50 Shades of saying NO

Warnings: The Fifty Shades series is extremely sexually explicit and involves BDSM. Because of that, and because they are not exactly well-researched or high-quality literature, I will mention things such as abuse, rape, rape culture, male dominance, sexism, relationship violence, and consensual BDSM. Also, the books began as Twilight fanfic, so I will be mentioning Twilight (which is a major squick for a lot of people just by itself).

Additional warning: This chapter contains a rape scene.

When we left Ana and Christian, he was carting her off to his parents’ boathouse so he could “spank and then fuck” her.  Her reaction:

Oh no…this is not good, my subconscious is quaking at the knees. He’s mad about something–could be José, Georgia, no panties, biting my lip. Jeez, he’s easy to rile.

Aside from the lack of proper editing in that paragraph, there are so many things that disturb me here.  What in the world would possess anyone to take off in the middle of a dinner party to get it on while the rest of the guests remain in place?  It makes me feel really, really uncomfortable.  I don’t want any guest in my home–even (or perhaps especially?) family–to take a sexy romp out in my shed during a visit.

We also get the requisite admonition from Ana’s subconscious.  Just about every time she has sex with Christian, we get to hear her internal debate.  She wants him, but he’s angry and menacing.  He’s screwed up, but he belongs to her.  Whatever.  I’m just plain tired of Ana putting this track on repeat.

What follows, though, is quite possibly the most horrifying thing I’ve read in this book so far.  You want to see how pervasive rape culture is?  Here you go:

Christian: You said no.

Ana: What? [thinking] No to what?

Christian: At the dinner table, with your legs. [He was feeling her up during dinner.] . . . No one’s ever said no to me before. And it’s so—hot.

The word no—when used for what it means [NO; don’t do that; stop; I don’t like it]—should not ever, ever, ever be “hot.”  You see how much emphasis I placed on that statement?  Yeah.  That.

I understand that in the context of some sexual relationships, the meaning of “no” can change; that’s the reason for safe words.  When Ana said “no” at dinner, however, she actually meant “no.”  She didn’t want Christian’s hands all over her in his parents’ dining room.  Inexplicably, he found her act of setting a firm boundary arousing.  Worse still is the fact that we are supposed to gloss over that part in order to get to more hot, kinky sex.  Instead of Ana being frightened by this incredibly rapey comment, she is enthralled by his ubersexiness.

That’s disturbing.

What happens next is, in my opinion, actual rape.  Ana never consents to what Christian does to her in this scene.  She mentions being aroused by how hot Christian is, and she appears to enjoy the sex to an extent, but she doesn’t ever give any indication that what he’s doing is acceptable to her.  She tells him she doesn’t want him to spank her (she uses the word “hit”) because they are at his parents’ place.  So he tells her that if he can’t punish her that way, he’s going to have rough sex with her on the couch in the boathouse.  He says it’s for his pleasure and not hers and tells her that she is not allowed to have an orgasm.  He proceeds to do exactly what he’s said he will.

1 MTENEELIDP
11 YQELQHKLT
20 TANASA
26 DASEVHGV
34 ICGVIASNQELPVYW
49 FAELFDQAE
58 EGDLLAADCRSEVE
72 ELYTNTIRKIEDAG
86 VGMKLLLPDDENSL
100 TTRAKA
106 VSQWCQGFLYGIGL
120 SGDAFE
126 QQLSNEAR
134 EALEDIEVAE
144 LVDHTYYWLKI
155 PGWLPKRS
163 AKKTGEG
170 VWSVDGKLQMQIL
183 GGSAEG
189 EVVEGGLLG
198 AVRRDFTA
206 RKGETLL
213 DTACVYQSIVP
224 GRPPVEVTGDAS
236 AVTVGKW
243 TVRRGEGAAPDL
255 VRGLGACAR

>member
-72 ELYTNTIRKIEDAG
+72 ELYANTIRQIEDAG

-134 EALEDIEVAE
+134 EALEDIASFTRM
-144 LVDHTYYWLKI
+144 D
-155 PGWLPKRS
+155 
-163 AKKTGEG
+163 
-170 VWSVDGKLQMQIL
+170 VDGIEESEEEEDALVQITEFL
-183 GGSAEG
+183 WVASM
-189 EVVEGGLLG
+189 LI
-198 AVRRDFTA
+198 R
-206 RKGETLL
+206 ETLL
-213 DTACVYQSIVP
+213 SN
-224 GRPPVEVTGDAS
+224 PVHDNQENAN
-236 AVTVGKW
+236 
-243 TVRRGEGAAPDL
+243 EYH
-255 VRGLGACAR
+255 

Without her permission.

And before someone gets all up in my face about this being a BDSM book, here’s a tip: Fuck right off.  Even if you want to go with the whole contract thing (which she still hasn’t signed), there is no clause in there that says Christian can stick it in her because he feels like it, whether she wants it or not.

Folks, there are not two interpretations here.  It’s pretty clear that he rapes her.  It’s also clear that the author has intentionally written this to arouse readers, but doesn’t have the skill to pull it off correctly.*  I am disgusted.  I keep hearing about how Fifty Shades is empowering women to explore their sexuality because it’s being read far and wide and women are getting off on it.  I would love to celebrate that, but I cannot find it in me to do so.  I simply can’t condone the conflation of romance and rape.

It makes me particularly angry because my fellow feminists and I spend so much time talking and writing about what lies underneath rape culture.  We fight this kind of thing every day.  We rage against towns that cover up rape by athletes and news outlets that pity the perpetrators.  We study the relationship between purity culture and rape.  We fight institutionalized gender-based bias and power structures.  We have worked too hard to have everything undermined by a woman who thinks it’s a good idea to outright state that getting turned on by rejection is okay and that rape is sexy.

Rape culture in action, people.

_____________________________________________________________________________________________________________________________________

*There are actually stories written (often by rape survivors) in which the authors toy with consent.  The difference is usually that skillful writers understand that conceptually, rape is not arousing.  There is an acknowledgement of the disturbing nature of enjoying rape or falling in love with one’s rapist.  I typically find those stories as distasteful as Fifty Shades, but I understand that it can be cathartic for some people to write them.  The main difference is that in those stories, readers are intended to find the characters’ actions troubling.  E. L. James wants us to find the characters’ actions romantic.

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